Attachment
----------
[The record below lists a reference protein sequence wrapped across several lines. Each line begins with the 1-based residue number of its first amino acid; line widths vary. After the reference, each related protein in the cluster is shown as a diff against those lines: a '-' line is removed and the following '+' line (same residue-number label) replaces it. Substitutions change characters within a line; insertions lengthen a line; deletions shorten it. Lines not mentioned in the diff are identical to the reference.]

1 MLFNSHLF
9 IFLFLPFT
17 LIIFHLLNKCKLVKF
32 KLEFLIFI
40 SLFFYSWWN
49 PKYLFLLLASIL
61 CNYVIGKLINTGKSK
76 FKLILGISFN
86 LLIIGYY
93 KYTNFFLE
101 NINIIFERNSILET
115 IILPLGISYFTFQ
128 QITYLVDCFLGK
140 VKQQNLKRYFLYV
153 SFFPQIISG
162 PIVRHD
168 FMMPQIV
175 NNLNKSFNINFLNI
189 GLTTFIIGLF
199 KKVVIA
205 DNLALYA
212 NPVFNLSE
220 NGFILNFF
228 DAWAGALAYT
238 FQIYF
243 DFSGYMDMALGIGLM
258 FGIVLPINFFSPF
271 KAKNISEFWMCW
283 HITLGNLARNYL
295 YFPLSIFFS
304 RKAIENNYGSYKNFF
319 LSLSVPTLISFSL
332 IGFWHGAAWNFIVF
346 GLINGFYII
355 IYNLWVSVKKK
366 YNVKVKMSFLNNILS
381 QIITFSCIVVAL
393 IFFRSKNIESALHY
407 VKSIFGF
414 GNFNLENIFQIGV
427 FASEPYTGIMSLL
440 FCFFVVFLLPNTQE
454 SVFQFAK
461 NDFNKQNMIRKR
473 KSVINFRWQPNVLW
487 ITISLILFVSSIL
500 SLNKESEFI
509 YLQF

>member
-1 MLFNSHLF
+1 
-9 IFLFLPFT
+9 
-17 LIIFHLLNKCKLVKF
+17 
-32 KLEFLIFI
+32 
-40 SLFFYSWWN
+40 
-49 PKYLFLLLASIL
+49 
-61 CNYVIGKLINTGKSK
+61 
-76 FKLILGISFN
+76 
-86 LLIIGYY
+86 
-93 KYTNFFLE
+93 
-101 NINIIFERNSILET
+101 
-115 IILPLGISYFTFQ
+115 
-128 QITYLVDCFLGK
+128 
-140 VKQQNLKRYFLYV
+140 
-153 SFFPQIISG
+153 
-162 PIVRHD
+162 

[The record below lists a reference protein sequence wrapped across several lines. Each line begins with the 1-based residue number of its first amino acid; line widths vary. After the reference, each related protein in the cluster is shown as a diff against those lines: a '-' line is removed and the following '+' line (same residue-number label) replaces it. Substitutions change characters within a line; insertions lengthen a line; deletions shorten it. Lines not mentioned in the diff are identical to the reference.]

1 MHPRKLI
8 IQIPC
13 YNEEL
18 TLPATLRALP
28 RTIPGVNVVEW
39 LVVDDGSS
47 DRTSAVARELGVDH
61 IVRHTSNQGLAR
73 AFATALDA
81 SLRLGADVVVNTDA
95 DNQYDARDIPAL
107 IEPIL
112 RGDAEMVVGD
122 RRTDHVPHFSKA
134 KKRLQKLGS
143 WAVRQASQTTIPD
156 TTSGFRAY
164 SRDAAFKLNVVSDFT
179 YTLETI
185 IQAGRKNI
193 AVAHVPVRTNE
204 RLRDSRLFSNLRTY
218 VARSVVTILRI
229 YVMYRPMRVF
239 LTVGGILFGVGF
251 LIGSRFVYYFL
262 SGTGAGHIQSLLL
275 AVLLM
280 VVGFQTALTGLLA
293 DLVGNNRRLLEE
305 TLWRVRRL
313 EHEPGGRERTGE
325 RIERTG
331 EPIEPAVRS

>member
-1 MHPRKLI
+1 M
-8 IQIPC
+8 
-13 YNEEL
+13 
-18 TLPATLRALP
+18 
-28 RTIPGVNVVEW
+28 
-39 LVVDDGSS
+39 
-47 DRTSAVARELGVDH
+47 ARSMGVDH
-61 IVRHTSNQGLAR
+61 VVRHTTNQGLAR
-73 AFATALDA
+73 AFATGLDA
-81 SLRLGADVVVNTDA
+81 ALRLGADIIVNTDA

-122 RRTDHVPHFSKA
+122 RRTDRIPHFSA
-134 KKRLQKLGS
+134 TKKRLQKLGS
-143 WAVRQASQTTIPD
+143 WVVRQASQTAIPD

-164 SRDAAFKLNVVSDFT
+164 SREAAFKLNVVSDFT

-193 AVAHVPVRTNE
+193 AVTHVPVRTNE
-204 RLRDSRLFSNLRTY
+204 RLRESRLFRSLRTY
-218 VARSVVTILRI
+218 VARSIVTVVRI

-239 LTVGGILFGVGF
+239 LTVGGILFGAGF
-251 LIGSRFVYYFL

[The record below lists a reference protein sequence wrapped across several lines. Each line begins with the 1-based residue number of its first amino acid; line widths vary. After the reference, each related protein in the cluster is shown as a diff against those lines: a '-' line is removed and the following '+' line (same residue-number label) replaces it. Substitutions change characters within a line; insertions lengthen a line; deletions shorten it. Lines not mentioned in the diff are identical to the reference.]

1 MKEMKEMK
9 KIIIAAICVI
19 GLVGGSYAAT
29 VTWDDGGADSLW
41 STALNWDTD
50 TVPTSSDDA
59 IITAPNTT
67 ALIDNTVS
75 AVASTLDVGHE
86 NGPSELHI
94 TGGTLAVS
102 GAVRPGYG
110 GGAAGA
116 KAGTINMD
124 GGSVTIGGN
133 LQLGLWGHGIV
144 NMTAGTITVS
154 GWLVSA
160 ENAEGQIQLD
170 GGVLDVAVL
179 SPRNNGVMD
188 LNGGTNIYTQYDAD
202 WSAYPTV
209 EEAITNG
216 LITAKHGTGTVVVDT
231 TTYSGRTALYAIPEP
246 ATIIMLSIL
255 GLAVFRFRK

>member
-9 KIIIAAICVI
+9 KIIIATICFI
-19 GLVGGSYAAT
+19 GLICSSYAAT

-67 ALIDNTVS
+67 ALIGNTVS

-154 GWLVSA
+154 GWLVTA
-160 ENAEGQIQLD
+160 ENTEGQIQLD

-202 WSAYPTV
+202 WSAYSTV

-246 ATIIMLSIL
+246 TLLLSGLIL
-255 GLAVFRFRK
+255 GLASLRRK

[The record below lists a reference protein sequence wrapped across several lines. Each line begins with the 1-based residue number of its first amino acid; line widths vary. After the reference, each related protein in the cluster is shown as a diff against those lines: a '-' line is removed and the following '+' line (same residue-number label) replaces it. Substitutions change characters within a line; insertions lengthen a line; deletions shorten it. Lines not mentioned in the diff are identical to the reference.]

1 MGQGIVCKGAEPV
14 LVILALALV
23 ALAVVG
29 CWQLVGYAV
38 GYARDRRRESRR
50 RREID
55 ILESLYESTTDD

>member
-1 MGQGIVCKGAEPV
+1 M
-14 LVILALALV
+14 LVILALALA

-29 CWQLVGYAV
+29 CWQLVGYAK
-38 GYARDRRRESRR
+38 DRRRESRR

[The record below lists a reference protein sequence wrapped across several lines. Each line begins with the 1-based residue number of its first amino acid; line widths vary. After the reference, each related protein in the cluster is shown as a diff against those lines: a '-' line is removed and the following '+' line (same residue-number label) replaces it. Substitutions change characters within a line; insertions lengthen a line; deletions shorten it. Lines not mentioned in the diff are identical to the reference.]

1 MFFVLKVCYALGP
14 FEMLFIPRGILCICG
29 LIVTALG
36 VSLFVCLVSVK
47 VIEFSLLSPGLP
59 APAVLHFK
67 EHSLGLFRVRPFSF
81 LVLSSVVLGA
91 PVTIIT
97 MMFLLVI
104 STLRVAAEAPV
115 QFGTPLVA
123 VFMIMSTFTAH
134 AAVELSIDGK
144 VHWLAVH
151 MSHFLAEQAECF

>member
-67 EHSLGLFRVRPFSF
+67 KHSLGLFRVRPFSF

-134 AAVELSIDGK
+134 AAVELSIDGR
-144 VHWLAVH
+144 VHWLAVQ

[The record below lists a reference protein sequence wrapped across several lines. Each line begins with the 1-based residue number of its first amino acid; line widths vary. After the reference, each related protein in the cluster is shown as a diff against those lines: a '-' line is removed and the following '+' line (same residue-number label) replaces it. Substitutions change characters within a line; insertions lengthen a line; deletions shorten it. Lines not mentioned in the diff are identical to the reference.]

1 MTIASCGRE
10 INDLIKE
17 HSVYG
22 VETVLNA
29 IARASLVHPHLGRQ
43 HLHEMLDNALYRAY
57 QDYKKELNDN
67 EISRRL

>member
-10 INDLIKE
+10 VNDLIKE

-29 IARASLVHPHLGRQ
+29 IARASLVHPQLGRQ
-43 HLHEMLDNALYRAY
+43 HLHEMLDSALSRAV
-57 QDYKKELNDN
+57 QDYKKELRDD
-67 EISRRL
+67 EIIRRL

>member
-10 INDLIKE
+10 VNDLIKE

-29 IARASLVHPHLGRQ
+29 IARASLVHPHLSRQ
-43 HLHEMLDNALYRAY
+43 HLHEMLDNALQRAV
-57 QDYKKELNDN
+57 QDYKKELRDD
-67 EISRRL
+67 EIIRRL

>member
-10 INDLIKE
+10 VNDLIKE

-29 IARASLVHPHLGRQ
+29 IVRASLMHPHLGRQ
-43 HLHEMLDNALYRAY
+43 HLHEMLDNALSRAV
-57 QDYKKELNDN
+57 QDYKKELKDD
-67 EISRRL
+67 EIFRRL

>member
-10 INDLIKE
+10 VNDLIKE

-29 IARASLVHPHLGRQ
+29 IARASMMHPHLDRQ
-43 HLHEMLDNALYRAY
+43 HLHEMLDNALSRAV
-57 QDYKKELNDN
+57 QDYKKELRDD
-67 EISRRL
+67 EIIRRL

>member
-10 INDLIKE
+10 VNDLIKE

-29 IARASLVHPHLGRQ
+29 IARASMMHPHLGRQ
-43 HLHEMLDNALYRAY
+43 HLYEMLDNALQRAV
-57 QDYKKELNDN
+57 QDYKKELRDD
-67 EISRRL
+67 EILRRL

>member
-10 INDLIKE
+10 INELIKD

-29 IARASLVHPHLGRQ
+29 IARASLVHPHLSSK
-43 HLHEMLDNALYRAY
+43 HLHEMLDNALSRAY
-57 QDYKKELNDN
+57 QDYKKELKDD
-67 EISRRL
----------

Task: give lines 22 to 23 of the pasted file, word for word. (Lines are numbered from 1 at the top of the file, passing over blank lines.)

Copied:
205 DNLALYA
212 NPVFNLSE